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Bedford/St. Martin's
Film Experience: An Introduction / Edition 4

Film Experience: An Introduction / Edition 4

by Timothy Corrigan
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In our culture, watching movies is a universal experience – but understanding film may not be. The Film Experience reaches out to students, connecting their experiences watching movies with better understanding and knowledge of the medium's full scope. And with its game-changing new video program in LaunchPad Solo (see below), this thoroughly updated new edition makes it easier than ever to link each student’s personal viewing to a greater overall understanding of film.

Timothy Corrigan and Patricia White’s classroom favorite is both authoritative and joyful about watching, analyzing, and understanding film. With clips from classic and contemporary films (Rear Window, Life of Pi, Moonrise Kingdom, Chinatown, and many others) plus hundreds of movie images and other graphics, the thoroughly revised new edition covers everything from editing to cinematography to narrative genres, all in a cultural context that reinforces why films and film study matter. The book's features—Form in Action, Film in Focus, and Concepts at Work —combine text, stills, and links to videos online to explore specific films, scenes, and trends in depth.

Product Details

ISBN-13: 2901457663542
Publisher: Bedford/St. Martin's
Publication date: 10/31/2014
Edition description: Fourth Edition
Pages: 544
Product dimensions: 8.40(w) x 10.80(h) x 0.80(d)

About the Author

Timothy Corrigan is Professor of Cinema Studies, English, and History of Art at the University of Pennsylvania. His work in film studies focuses on modern American and international cinema, as well as on pedagogy and film. He is coauthor, with Patricia White, of The Film Experience: An Introduction (2009). His most recent book is The Essay Film from Montaigne, after Marker. He is an editor of the journal Adaptation and serves on the editorial board of Cinema Journal. He has taught film at the University of Amsterdam, Temple University, University of Iowa, and at campuses in Tokyo, Rome, Paris, and London.
Patricia White is Professor of Film and Media Studies at Swarthmore College. She is the author of Uninvited: Classical Hollywood Cinema and Lesbian Representability and is completing a new book on global women's filmmaking in the twenty-first century. With Timothy Corrigan, she is co-author of The Film Experience and co-editor of Critical Visions in Film Theory: Classic and Contemporary Readings. A member of the editorial collective Camera Obscura, she also serves on the board of Women Make Movies.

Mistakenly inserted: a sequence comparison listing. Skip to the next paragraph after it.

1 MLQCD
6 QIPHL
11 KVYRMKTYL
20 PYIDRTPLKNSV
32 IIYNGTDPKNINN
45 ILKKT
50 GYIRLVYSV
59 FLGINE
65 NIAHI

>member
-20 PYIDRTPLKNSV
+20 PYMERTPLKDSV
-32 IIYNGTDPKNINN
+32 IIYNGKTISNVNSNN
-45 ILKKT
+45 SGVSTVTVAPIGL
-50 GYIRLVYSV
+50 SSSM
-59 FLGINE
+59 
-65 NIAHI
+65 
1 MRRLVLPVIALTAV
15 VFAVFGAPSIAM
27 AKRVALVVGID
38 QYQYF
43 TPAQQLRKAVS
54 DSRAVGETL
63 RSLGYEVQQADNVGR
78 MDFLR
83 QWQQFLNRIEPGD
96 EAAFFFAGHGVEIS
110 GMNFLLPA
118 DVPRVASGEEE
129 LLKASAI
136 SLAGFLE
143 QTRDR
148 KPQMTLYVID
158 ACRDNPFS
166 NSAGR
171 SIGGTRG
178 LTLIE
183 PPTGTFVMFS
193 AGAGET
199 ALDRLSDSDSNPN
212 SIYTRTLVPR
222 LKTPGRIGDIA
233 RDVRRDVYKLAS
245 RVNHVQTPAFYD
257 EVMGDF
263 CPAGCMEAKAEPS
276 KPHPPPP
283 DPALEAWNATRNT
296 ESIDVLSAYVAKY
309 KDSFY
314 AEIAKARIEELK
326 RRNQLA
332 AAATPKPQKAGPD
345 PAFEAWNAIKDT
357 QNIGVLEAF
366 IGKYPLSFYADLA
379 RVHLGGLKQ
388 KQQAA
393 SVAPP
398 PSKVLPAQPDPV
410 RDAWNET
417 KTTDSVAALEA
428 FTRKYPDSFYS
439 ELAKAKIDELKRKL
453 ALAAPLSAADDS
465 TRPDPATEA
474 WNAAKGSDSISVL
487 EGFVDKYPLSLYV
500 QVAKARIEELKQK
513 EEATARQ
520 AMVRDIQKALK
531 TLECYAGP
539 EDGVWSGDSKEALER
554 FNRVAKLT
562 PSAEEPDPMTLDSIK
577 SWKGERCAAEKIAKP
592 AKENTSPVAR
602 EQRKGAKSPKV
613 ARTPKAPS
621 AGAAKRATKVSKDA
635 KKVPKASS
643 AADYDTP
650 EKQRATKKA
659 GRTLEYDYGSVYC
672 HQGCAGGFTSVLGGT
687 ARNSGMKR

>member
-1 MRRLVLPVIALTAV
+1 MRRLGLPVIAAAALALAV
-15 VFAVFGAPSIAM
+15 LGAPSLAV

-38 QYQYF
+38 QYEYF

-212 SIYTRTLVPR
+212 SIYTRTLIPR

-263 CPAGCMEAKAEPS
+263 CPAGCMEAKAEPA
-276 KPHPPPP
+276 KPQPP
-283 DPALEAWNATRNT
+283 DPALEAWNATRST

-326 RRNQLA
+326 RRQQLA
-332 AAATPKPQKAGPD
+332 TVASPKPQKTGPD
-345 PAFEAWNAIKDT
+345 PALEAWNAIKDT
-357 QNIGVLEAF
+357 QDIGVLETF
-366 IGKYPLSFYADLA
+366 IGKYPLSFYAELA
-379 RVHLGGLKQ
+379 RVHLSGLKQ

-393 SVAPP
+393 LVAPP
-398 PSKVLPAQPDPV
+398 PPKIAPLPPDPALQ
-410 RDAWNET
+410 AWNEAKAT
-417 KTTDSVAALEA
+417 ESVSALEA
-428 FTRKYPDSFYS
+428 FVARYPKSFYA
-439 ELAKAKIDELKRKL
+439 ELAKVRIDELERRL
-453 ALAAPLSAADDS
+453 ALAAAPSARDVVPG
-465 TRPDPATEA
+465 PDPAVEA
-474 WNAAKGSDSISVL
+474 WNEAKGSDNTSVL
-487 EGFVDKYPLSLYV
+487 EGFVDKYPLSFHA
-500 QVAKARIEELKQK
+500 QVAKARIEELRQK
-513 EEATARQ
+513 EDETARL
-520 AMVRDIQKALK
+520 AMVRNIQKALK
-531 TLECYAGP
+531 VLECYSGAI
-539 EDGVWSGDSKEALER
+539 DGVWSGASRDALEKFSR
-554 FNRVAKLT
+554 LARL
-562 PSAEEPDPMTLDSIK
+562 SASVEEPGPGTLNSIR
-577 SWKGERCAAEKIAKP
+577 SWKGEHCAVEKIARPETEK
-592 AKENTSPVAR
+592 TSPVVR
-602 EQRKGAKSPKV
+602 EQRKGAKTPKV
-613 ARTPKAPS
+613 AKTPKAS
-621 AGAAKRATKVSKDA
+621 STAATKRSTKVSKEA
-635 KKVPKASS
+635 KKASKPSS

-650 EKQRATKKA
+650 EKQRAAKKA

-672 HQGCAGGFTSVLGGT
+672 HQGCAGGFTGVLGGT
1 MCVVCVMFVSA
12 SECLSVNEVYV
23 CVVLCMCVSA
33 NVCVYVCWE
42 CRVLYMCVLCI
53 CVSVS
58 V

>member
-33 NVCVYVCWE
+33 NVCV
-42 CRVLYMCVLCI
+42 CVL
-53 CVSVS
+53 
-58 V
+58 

Table of Contents

Part One: Cultural Contexts: Watching, Studying, and Making Movies

Introduction: Studying Film: Culture and Experience
Why Film Studies Matters
Film Spectators and Film Cultures
Form in Action Identification, Cognition, and Film Variety
Film in Focus The 400 Blows: An Auteur’s Film Experience (1959)
The Film Experience

Chapter One: Encountering Film: From Preproduction to Exhibition
Production: How Films Are Made
Distribution: What We Can See
Ancillary Markets
Distribution Timing
Film in Focus Distributing Killer of Sheep (1977)
Marketing and Promotion: What We Want to See
Generating Interest
Viewing Cue: Man of Steel (2013)
Form in Action The Changing Art and Business of the Film Trailer
Word of Mouth and Fan Engagement
Movie Exhibition: The Where, When, and How of Movie Experiences
The Changing Contexts and Practices of Film Exhibition
Film in Focus Promoting The Blair Witch Project (1999)
Technologies and Cultures of Exhibition
Film in Focus Exhibiting Citizen Kane (1941)
The Timing of Exhibition

Part Two: Formal Compositions: Film Scenes, Shots, Cuts, and Sounds

Chapter Two: Mise-en-Scène: Exploring a Material World
A Short History of Mise-en-Scène
Theatrical Mise-en-Scène and the Prehistory of Cinema
1900–1912: Early Cinema’s Theatrical Influences
1915–1928: Silent Cinema and the Star System
1930s–1960s: Studio-Era Production
1940–1970: New Cinematic Realism
1975–Present: Mise-en-Scène and the Blockbuster
The Elements of Mise-en-Scène
Settings and Sets
Scenic Realism and Atmosphere
Viewing Cue: Life of Pi (2012)
Props, Actors, Costumes, and Lights
Film in Focus Making Sense of Mise-en-Scène in Do the Right Thing
Space and Design
Form in Action Mise-en-Scène in Fantastic Mr. Fox (2009)
Making Sense of Mise-en-Scène
Defining Our Place in a Film’s Material World
Interpretive Contexts for Mise-en-Scène
Film in Focus Naturalistic Mise-en-Scène in Bicycle Thieves (1948)
Spectacularizing the Movies

Chapter Three: Cinematography: Framing What We See
A Short History of the Cinematic Image
1820s–1880s: The Invention of Photography and the Prehistory of Cinema
1890s–1920s: The Emergence and Refinement of Cinematography
1930s–1940s: Developments in Color, Wide-Angle, and Small-Gauge Cinematography
1950s–1960s: Widescreen, 3-D, and New Color Processes
1970s–1980s: Cinematography and Exhibition in the Age of the Blockbuster
1990s and Beyond: The Digital Future
The Elements of Cinematography
Points of View
Four Attributes of the Shot
Viewing Cue: Touch of Evil (1958)
Form in Action Color and Contrast in Film
Animation and Visual Effects
Viewing Cue: Rear Window (1954)
Viewing Cue: The Battle of Algiers (1967)
Making Sense of the Film Image
Defining Our Relationship to the Cinematic Image
Interpretive Contexts for the Cinematic Image
Film in Focus From Angles to Animation in Vertigo (1958)
Film in Focus Meaning through Images in M (1931)
Chapter Four: Editing: Relating Images
A Short History of Film Editing
1895–1918: Early Cinema and the Emergence of Editing
1919–1929: Soviet Montage
1930–1959: The Hollywood Studio Era, Sound, and Continuity Editing
1960–1989: Modern Disjunctive Editing
1990s–Present: Editing in the Digital Age
The Elements of Editing
The Cut and Other Transitions
Viewing Cue: Chinatown (1974)
Continuity Style
Editing and Temporality
Viewing Cue: The General (1927)
Form in Action Editing and Rhythm in Moulin Rouge! (2001)
Film in Focus Patterns of Editing in Bonnie and Clyde (1967)
Making Sense of Film Editing
Disjunctive Editing
Film in Focus Montage in Battleship Potemkin (1925)
Converging Editing Styles